On the other hand, players like Mark Reynolds and J.J. Hardy are playing well. I'll be surprised if the Orioles trade the team's two biggest bright spots, despite the fact that Hardy is a free agent after the season and would probably be reluctant to extend or re-sign with a team that has no hope to compete over the length of his contract. And Sun columnist Peter Schmuck recently wrote a column in support of keeping Reynolds and Hardy.

Jeremy Guthrie is coming apart at the worst time possible, right when teams are keeping a close eye on him in hopes of acquiring him for the pennant race. And outside of Koji Uehara and maybe Jim Johnson, no one in the bullpen will bring back anything, due to their contract and/or performance.

Adam Jones could be traded, his value is pretty high and he could bring back a hefty return, but the Orioles will never trade a player they've built a media campaign around. So you can toss that idea right out of the window.

So what else is there to discuss? What reasons do we have to continue watching this team?


Absolutely, positively nothing.

The future looks as grim as it ever has, maybe even worse.

Meanwhile, the Washington Nationals are having themselves an exciting season. A season, I might add, that we all thought the Orioles would be having this year.

The Nats are 45-43 and are unlikely to make the postseason (they trail the first place Phillies by 10 games and the wild card leading Braves by 7 games), but they're playing exciting baseball in July thanks to the emergence of some of their talented young pitchers.

Sound familiar?

After last season, the Orioles were supposed to parlay their late season pitching success into a solid staff in 2011, but it hasn't happened. Brian Matusz was injured to start the year and is now in Norfolk after losing velocity. Brian Bergesen has shuttled between Norfolk and Baltimore and still hasn't found consistency. Like Matusz, Chris Tillman has lost velocity and is struggling in Norfolk. Only Zach Britton has really opened eyes (3.47 ERA) but even he has shown signs of unraveling lately (5.91 ERA in his last 2 starts). Meanwhile, Jake Arrieta has 9 wins but still has an ERA of 4.74. Thanks to the meltdown of 2/5 of their rotation, the Orioles have been forced to use fodder such as Chris Jakubauskus (6.75 ERA) and Mitch Atkins in the rotation.

Down in D.C., the Nationals entire rotation has an ERA below 4.11. And despite the tragic injury to Steven Strasburg that's sidelined him for over a year, the Nationals still have a wealth of pitching talent. Jordan Zimmerman, 25, has an ERA of 2.82 and walks just 1.7 batters per 9 innings. But the real firepower is found in their bullpen, where 23 year old Drew Storen has 22 saves and a 2.53 ERA. Tyler Clippard, 26, has an 11.4 K/9 rate and an impressive 1.86 ERA. Henry Rodriguez, 24, has a 1.91 ERA and a 10.2 K/9.

What do the O's have in their bullpen?

Koji Uehara, 36, and Jim Johnson, 28, both of whom should be traded this year.

Offensively, the Nationals are getting some good production from journeyman players like Michael Morse (.889 OPS) and Laynce Nix (.831 OPS). Their star player, Ryan Zimmerman, has been injured for most of the year and their second baseman, Danny Espinoza, has 16 home runs and an .809 OPS. Jayson Werth, signed to a massive long-term contract the Nationals are sure to regret, is scraping by with a .694 OPS. So offensively, the Nationals resemble their Baltimore counterparts: a few bright spots sprinkled in amongst drek.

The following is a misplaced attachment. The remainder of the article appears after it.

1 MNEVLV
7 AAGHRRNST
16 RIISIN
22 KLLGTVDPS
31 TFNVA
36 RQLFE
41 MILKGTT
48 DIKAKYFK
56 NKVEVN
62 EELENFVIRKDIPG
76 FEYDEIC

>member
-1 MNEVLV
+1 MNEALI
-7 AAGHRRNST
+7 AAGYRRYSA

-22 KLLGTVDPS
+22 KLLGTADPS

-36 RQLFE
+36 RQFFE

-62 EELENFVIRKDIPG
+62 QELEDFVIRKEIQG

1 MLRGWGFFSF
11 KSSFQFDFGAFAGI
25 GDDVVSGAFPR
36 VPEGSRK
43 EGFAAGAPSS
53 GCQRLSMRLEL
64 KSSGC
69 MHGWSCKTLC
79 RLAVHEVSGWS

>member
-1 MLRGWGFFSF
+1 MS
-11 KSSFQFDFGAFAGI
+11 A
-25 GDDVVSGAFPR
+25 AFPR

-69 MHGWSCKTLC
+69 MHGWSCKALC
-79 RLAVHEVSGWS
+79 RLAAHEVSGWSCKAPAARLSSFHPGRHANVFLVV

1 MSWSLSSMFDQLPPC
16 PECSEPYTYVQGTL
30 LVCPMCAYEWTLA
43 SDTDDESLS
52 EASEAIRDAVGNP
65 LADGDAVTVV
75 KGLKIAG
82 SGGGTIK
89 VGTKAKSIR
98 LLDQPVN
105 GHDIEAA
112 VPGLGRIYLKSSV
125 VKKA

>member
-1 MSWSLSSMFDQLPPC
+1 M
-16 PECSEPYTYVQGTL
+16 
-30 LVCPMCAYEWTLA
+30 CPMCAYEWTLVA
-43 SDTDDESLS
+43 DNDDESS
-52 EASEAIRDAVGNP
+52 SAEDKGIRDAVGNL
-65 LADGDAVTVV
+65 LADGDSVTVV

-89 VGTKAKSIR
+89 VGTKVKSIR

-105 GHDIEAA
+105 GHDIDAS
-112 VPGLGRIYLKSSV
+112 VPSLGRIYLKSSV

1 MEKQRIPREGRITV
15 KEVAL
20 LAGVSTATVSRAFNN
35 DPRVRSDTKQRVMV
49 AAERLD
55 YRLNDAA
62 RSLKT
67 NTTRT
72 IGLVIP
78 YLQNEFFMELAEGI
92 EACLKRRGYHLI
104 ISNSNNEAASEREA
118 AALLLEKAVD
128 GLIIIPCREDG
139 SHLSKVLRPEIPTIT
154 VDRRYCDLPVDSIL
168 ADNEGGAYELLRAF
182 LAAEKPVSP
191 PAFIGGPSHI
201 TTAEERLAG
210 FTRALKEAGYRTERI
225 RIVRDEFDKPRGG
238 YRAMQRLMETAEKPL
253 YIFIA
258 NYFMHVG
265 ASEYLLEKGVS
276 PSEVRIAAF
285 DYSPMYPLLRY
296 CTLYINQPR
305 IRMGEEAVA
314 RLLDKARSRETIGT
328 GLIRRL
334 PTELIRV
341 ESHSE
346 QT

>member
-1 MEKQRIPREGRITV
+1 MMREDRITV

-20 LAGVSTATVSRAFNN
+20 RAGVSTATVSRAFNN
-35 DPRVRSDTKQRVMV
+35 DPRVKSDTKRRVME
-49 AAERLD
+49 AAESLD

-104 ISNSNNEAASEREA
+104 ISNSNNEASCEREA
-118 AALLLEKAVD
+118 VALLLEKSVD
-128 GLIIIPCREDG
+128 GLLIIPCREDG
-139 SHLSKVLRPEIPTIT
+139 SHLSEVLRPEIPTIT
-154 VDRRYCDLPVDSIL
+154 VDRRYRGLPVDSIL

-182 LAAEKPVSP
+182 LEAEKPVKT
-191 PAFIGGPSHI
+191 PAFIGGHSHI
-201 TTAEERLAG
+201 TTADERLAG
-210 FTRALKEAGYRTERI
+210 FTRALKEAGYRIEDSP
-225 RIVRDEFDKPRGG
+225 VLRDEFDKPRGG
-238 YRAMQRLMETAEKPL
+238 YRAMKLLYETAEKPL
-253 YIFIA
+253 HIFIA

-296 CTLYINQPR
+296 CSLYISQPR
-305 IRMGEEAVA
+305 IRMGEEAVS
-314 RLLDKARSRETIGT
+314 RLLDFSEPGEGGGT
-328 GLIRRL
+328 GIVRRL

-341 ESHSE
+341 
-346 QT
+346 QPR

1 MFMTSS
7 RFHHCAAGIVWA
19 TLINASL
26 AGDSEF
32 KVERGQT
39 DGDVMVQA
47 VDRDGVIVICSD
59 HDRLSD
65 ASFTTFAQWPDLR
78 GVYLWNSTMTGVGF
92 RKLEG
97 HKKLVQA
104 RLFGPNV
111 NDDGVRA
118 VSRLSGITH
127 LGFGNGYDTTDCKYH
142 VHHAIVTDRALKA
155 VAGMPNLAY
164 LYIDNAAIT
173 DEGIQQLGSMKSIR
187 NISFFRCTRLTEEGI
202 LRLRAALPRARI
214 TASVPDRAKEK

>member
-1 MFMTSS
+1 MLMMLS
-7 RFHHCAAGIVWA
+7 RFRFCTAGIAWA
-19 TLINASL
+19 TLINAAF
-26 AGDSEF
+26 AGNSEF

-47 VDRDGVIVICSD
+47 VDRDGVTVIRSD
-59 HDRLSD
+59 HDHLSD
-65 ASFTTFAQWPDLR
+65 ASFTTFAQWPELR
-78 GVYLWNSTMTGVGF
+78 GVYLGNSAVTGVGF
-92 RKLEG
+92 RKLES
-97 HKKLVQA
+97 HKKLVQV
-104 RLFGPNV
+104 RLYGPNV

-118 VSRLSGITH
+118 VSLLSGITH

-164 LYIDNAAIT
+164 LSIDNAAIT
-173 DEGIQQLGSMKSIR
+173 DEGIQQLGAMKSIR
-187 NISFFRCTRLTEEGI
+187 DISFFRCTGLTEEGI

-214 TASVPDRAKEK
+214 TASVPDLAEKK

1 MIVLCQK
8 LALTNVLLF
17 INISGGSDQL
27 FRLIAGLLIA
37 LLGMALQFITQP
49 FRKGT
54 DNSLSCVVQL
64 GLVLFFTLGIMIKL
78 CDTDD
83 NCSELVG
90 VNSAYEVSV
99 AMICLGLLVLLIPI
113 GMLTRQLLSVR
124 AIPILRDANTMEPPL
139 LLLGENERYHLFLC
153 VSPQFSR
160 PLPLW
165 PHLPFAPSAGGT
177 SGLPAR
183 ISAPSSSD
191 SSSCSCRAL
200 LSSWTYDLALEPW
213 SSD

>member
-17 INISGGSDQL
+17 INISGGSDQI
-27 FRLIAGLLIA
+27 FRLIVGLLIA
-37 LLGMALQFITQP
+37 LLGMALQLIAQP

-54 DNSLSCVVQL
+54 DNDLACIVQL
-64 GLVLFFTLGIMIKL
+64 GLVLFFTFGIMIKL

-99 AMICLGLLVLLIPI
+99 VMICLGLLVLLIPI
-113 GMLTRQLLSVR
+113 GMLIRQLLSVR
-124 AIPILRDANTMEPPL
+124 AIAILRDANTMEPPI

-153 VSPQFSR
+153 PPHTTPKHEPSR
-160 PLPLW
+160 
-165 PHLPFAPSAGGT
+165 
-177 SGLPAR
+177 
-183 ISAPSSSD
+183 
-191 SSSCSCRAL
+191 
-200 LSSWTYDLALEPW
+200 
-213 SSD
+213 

The Nationals will benefit from Strasburg coming back next year, as well as the emergence of their #1 pick from 2010, Bryce Harper. The Nats also have a better farm system and a GM in Mike Rizzo, who's not afraid to make bold moves and spend money.

Meanwhile, the Orioles have a barren farm system with their best prospects 2-3 years away and a GM who is conservative and refuses to spend money internationally.

The Nats also have Davey Johnson as manager. Remember him? Yeah, it's the same guy. He took over for the Nationals when their previous manager, John Riggleman, oddly resigned a few weeks ago after Rizzo wouldn't extend his contract. Talk about falling up instead of falling down.

Yeah, Buck Showalter may still be a good manager but his stock is at an all-time low in Baltimore. Gone is the messiah-like aura from last August and September and his take-no-prisoners attitude. Unfortunately it seems like he's been replaced by an android programmed to manage exactly like the last couple of Orioles managers: Dave Trembley and Sam Perlozzo. Remember that organizational depth chart that was supposed to light a fire under players when they saw the list of players gunning for their jobs? Showalter has relentlessly stuck with his aging veteran players despite their struggles while talented players like Nolan Reimold rot on the bench.

I'm pretty much finished with the Orioles at this point. I was excited for this season, thinking we'd be better -- thinking we'd be having a season much like the Nationals. But as hard as it is for me to say it, there's more to like about the Nationals, now and moving forward. The Orioles will always be my first love, but it may be time to move on and start dating again.

And the Nationals are looking pretty cute right now.